data cabling,Washington DC
Written by Stu Kushner

Demand Fair Cell Phone Pricing Policies

data cabling,Washington DC, cell phone billingThis happened to me. I had an employee and he had a cell phone. Even though I warned him that he had limited minutes, he abused the privilege and he started using the phone for HOURS every day. He racked up a huge cell phone bill that topped out at over $900 for one month.

I called Sprint and I told them my story and they were willing to forgive some of the charges. But I got into a serious discussion with the service representative regarding their pricing policy. They charge $.40 a minute if I exceed my monthly limit. I understand and feel that is excessive but I accept the pricing. It is part of the agreement.

No Warning on Huge Rate Increase

In the past, on rare occasion, I have been tardy on paying my bill. And what I know is true is that Sprint will send a text message and will call if I am late. They are a communications company. So, of course, that is not surprising. But if you reach your limit on your calling plan, do they send you a text message as a warning? No. And that was the contentious point in our conversation. I had a rogue employee making long calls and pushing my bill into the stratosphere and Sprint never used their technology to send me a quick warning.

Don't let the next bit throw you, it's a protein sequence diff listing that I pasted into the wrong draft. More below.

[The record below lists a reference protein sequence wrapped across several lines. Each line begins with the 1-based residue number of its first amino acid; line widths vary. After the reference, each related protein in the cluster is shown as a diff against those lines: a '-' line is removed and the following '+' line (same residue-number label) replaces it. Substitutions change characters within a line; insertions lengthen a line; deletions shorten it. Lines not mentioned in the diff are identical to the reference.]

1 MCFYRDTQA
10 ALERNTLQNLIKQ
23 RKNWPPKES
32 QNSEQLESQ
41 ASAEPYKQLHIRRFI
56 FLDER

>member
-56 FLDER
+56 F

I know it is not in their best interest to warn people of an imminent 400% price increase on every call. But is it fair to not warn its customers? Is it legal? Personally, I think it is abusive. But their excuse was that “all of the carriers do it the same way.” At that point I felt like I was having a conversation with an 8 year old and needed to ask, “If your friends all jump off a cliff, will you?”

I got nowhere but I wanted to tell my story. How do you feel about this?

Feel free to leave a comment.

About Stu Kushner

Born and raised in Silver Spring, MD. Stu Kushner began his career at Boeing Commercial Aircraft and then on to Hexcel and Case/Rixon where he specialized in CAD/CAM (computer design and robotics). In 1986, he started Progressive Office. The earliest years were about networking small businesses and providing IT support. But since 2008, the company has concentrated exclusively on providing office network cabling solutions.